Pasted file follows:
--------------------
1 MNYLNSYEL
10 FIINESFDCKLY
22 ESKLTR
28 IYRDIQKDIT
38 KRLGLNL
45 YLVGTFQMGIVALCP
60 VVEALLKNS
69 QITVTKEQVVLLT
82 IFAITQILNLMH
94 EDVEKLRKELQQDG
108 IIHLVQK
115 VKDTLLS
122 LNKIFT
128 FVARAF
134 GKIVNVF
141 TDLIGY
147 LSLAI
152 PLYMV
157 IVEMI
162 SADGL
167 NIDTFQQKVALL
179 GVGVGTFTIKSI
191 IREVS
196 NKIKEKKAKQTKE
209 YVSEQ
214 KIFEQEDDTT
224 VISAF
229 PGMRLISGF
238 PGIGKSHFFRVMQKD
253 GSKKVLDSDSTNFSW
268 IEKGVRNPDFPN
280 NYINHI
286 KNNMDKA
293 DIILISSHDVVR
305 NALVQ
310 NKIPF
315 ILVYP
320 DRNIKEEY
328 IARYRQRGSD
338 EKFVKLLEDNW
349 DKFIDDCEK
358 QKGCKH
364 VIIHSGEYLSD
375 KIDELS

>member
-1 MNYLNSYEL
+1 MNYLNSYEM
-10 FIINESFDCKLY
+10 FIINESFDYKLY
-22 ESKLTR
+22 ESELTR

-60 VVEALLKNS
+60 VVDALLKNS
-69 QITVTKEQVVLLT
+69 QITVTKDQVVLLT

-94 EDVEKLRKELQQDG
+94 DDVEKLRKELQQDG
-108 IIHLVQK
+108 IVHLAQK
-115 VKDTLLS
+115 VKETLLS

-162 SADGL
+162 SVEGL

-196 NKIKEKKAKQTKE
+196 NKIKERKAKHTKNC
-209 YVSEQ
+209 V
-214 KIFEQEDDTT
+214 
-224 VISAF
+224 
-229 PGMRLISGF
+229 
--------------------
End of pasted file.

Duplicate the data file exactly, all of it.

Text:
1 MNYLNSYEL
10 FIINESFDCKLY
22 ESKLTR
28 IYRDIQKDIT
38 KRLGLNL
45 YLVGTFQMGIVALCP
60 VVEALLKNS
69 QITVTKEQVVLLT
82 IFAITQILNLMH
94 EDVEKLRKELQQDG
108 IIHLVQK
115 VKDTLLS
122 LNKIFT
128 FVARAF
134 GKIVNVF
141 TDLIGY
147 LSLAI
152 PLYMV
157 IVEMI
162 SADGL
167 NIDTFQQKVALL
179 GVGVGTFTIKSI
191 IREVS
196 NKIKEKKAKQTKE
209 YVSEQ
214 KIFEQEDDTT
224 VISAF
229 PGMRLISGF
238 PGIGKSHFFRVMQKD
253 GSKKVLDSDSTNFSW
268 IEKGVRNPDFPN
280 NYINHI
286 KNNMDKA
293 DIILISSHDVVR
305 NALVQ
310 NKIPF
315 ILVYP
320 DRNIKEEY
328 IARYRQRGSD
338 EKFVKLLEDNW
349 DKFIDDCEK
358 QKGCKH
364 VIIHSGEYLSD
375 KIDELS

>member
-1 MNYLNSYEL
+1 MNYLNSYEM
-10 FIINESFDCKLY
+10 FIINESFDYKLY
-22 ESKLTR
+22 ESELTR

-60 VVEALLKNS
+60 VVDALLKNS
-69 QITVTKEQVVLLT
+69 QITVTKDQVVLLT

-94 EDVEKLRKELQQDG
+94 DDVEKLRKELQQDG
-108 IIHLVQK
+108 IVHLAQK
-115 VKDTLLS
+115 VKETLLS

-162 SADGL
+162 SVEGL

-196 NKIKEKKAKQTKE
+196 NKIKERKAKHTKNC
-209 YVSEQ
+209 V
-214 KIFEQEDDTT
+214 
-224 VISAF
+224 
-229 PGMRLISGF
+229 